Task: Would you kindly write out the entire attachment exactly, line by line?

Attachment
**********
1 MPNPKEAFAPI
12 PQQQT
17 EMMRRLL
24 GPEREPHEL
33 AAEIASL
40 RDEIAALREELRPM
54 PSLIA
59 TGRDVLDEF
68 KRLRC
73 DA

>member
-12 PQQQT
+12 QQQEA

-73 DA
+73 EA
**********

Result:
1 MPNPKEAFAPI
12 PQQQT
17 EMMRRLL
24 GPEREPHEL
33 AAEIASL
40 RDEIAALREELRPM
54 PSLIA
59 TGRDVLDEF
68 KRLRC
73 DA

>member
-12 PQQQT
+12 QQQEA

-73 DA
+73 EA